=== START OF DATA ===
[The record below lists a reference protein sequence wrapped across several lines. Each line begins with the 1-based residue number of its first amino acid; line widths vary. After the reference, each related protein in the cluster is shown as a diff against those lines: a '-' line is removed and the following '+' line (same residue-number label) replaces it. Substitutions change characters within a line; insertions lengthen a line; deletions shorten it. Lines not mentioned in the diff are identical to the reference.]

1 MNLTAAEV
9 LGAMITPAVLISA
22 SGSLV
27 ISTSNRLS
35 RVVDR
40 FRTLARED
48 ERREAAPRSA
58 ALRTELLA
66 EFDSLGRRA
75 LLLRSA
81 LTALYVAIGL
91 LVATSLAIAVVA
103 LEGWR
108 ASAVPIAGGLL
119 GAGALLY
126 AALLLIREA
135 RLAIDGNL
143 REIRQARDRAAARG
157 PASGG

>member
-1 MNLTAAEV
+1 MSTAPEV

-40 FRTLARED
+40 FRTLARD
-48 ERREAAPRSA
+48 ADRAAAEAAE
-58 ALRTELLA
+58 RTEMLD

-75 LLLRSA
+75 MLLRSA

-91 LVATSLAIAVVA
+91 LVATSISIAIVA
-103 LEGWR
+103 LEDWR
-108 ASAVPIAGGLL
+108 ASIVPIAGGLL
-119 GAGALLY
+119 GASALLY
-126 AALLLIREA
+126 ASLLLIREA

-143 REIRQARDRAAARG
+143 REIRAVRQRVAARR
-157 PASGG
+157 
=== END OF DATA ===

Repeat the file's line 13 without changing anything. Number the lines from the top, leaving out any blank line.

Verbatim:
91 LVATSLAIAVVA